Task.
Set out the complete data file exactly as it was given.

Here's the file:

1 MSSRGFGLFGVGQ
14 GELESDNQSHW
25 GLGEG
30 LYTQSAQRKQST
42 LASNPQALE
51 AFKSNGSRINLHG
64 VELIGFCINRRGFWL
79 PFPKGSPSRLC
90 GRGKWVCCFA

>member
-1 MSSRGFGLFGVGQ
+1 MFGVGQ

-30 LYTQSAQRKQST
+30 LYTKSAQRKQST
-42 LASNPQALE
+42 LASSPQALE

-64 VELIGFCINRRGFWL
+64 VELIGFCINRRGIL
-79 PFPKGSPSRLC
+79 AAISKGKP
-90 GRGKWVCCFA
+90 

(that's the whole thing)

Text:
1 MSSRGFGLFGVGQ
14 GELESDNQSHW
25 GLGEG
30 LYTQSAQRKQST
42 LASNPQALE
51 AFKSNGSRINLHG
64 VELIGFCINRRGFWL
79 PFPKGSPSRLC
90 GRGKWVCCFA

>member
-1 MSSRGFGLFGVGQ
+1 MFGVGQ

-30 LYTQSAQRKQST
+30 LYTKSAQRKQST
-42 LASNPQALE
+42 LASSPQALE

-64 VELIGFCINRRGFWL
+64 VELIGFCINRRGIL
-79 PFPKGSPSRLC
+79 AAISKGKP
-90 GRGKWVCCFA
+90 